Wednesday, January 2, 2019

The Amazing Spider-Man (1977) - Spider-Man

Cody takes a look at the TV movie that started the late-'70s Spider-Man TV show.

Tobey Maguire. Andrew Garfield. Tom Holland. Before any of them played the superhero Spider-Man and his alter ego Peter Parker, there was a fellow named Nicholas Hammond who was slinging webs on a short-lived The Amazing Spider-Man television series that would appear sporadically on CBS from 1977 through 1979. The show wasn't handled well, and Marvel figurehead Stan Lee, who co-created the title character with Steve Ditko, was vocally displeased with it... but it is part of the Spider-Man legacy. And it all started with a feature length TV movie directed by the wonderfully named E.W. Swackhamer from a script by Alvin Boretz - which is quite a coincidence, because another guy named Alvin, Alvin Sargent, would later do script work on several of the Spider-Man films.


As the movie begins, twenty-something graduate student Peter Parker is doing unexplained work with radioactive waste in the school lab when he gets bitten by a spider that was exposed to some of the radiation. Soon enough Peter is realizing that he has enhanced strength, increased agility, and the abilities to climb walls and sense danger. Of course, once you have these powers, what better thing could there be to do with them than fight crime?

The first time Peter foils a crime, he just happens to be climbing a wall in the right place at the right time. However, he doesn't make the decision to become Spider-Man until after the editor-in-chief of the newspaper The Daily Bugle, Bewitched's David White as popular Spider-Man supporting character J. Jonah Jameson, expresses interest in seeing pictures of this rumored wallcrawler in action. Peter has been unsuccessfully trying to sell pictures of various things to Jameson, and he needs to earn $46 so he can pick up a COD package, so he makes up a description of Spider-Man on the spot and then has to go about turning it into reality.

The villain plot brings in some strangeness. Thayer David plays Edward Byron, a guru who has been hypnotizing his followers and making them pull off big money thefts for him. Not content with the cash he's getting from these robberies, the guru warns the city of New York that he has ten people under his control and he will make them commit suicide if the city doesn't give him $50 million. The guru is not a character from the comic books, which is one of the lame things about the whole series - CBS wanted to keep the show down-to-earth, so they never delved into Spider-Man's comic book rogues gallery.

Peter has become Spider-Man just in time to thwart this creep, although the thwarting doesn't come easy for him. The highlights of his endeavor to save the day are the occasions when he enters the guru's lair and ends up fighting a trio of wannabe-ninjas. The guru may not be the most exciting villain they could have put Spider-Man up against, but how could I not like a Spider-Man movie that has wannabe-ninja henchmen in it? Especially when these guys bust out flamethrowers to melt his web!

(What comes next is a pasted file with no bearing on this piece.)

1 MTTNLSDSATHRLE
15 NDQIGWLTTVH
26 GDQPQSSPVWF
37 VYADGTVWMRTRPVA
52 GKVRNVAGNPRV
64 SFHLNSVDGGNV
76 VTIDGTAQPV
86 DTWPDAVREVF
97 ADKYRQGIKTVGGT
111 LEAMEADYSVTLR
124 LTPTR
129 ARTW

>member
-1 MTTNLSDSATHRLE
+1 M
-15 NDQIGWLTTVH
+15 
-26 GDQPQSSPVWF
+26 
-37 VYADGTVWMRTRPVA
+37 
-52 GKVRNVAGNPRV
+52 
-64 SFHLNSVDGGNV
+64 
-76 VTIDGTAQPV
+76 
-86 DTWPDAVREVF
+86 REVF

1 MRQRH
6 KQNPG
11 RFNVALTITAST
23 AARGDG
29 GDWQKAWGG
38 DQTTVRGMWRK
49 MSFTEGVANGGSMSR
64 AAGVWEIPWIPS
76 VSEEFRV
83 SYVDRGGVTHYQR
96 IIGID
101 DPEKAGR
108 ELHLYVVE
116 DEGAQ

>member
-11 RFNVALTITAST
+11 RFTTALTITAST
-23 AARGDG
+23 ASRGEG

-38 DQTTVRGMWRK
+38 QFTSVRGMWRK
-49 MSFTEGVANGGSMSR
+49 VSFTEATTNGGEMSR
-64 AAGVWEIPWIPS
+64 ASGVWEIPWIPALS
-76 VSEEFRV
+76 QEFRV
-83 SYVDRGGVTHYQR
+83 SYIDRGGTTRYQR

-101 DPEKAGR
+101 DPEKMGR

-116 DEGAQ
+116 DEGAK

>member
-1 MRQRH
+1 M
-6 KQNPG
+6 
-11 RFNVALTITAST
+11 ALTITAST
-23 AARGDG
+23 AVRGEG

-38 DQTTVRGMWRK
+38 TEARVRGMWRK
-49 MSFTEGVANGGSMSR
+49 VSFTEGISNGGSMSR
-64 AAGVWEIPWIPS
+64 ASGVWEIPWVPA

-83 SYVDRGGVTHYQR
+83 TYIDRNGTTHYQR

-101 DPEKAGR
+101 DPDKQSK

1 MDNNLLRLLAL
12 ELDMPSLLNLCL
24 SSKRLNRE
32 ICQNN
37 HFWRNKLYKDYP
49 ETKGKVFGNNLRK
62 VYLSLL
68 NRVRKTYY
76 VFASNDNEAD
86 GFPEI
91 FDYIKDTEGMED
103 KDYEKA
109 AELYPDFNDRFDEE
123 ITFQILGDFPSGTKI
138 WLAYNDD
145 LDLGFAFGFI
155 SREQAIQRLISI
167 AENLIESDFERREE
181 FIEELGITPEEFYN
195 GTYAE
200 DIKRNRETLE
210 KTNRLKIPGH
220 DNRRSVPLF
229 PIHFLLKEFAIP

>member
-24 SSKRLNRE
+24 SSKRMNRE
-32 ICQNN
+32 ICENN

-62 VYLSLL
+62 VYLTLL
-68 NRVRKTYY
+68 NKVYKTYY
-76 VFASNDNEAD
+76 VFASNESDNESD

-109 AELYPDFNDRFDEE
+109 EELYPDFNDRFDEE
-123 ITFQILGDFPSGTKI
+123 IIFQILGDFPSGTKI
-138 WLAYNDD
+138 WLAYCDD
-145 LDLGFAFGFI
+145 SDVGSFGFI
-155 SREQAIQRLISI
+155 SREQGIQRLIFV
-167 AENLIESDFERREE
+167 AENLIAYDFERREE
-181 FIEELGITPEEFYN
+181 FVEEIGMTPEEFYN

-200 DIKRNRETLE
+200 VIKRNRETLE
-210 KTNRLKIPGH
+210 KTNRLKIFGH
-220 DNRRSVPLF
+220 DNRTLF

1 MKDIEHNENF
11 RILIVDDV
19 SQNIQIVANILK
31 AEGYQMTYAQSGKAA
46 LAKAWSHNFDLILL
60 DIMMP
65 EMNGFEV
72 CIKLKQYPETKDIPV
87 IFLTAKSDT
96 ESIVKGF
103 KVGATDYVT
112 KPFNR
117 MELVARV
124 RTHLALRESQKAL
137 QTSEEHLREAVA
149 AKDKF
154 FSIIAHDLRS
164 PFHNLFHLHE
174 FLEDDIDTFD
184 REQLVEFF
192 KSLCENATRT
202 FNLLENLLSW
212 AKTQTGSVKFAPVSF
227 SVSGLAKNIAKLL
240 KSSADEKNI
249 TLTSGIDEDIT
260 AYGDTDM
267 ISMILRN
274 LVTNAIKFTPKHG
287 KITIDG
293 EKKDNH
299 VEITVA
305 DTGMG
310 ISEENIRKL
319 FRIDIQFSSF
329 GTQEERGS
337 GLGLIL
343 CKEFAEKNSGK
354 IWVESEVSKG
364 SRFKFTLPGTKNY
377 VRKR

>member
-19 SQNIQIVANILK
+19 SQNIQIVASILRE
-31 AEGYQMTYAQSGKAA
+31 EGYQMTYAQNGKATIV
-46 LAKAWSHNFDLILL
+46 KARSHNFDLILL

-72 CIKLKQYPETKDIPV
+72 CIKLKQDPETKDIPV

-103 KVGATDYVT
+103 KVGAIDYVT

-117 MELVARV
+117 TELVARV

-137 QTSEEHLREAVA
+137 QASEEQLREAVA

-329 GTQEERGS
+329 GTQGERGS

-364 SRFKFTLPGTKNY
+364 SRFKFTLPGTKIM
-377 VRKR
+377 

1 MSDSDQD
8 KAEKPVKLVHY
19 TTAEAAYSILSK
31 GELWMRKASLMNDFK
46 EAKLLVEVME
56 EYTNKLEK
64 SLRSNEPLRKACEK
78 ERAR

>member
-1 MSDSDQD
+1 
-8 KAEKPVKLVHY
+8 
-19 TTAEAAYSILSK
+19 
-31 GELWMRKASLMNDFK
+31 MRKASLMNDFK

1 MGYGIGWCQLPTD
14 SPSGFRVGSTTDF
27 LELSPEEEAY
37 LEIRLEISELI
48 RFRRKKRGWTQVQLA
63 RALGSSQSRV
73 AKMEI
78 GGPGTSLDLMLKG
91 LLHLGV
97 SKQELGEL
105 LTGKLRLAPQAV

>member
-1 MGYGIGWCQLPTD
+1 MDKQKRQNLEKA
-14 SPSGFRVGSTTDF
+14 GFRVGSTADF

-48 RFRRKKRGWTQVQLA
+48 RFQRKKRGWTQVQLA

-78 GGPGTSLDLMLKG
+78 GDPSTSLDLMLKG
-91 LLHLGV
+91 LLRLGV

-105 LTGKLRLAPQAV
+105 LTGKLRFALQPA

A personal element is added into the villain side of things when Peter saves the life of one of the guru's hypnotized followers and befriends the man's daughter, 10 to Midnight's Lisa Eilbacher as Judy Tyler. She may not be a Mary Jane or a Gwen Stacy, but Eilbacher has a likeable screen presence, so I enjoy watching her interactions with Hammond/Peter.

Overall, I actually find this TV movie to be quite a good, cheap '70s TV movie adaptation of the Spider-Man set-up. You have Peter Parker as a hapless, cash-strapped student, an amusingly cantankerous J. Jonah Jameson, an elderly Aunt May (Jeff Donnell) who makes sure her secretly-a-superhero nephew takes his allergy pills, and Peter having fun testing out his abilities, eventually even making webshooters so he can swing around the city. When Peter forgets to take his allergy pills, you have Spider-Man sneezing like crazy while jumping around on rooftops - driving home that Peter is still a vulnerable human being under that costume, even if he is stronger than you and I. That's pretty much all I could ask of something like this, and it delivers. All it's really missing that I would have liked to have seen in there was May's husband Uncle Ben.

This TV movie is something I used to watch from time to time when I was a kid, because a local video store (shout-out to the long-ago-demolished Harvey's Market) had a copy of it for rent on VHS. I enjoyed it well enough those decades ago, and I enjoyed it watching it again all this time later. It sets the foundation for what could have been a solid live action Spider-Man TV show. I haven't watched the episodes to confirm whether or not it is a good show for myself, but I don't hear overwhelmingly positive things. I'm about to embark on a watch-through of the complete series, and I'm looking forward to seeing how this iteration of Spider-Man holds up beyond this surprisingly entertaining TV movie.

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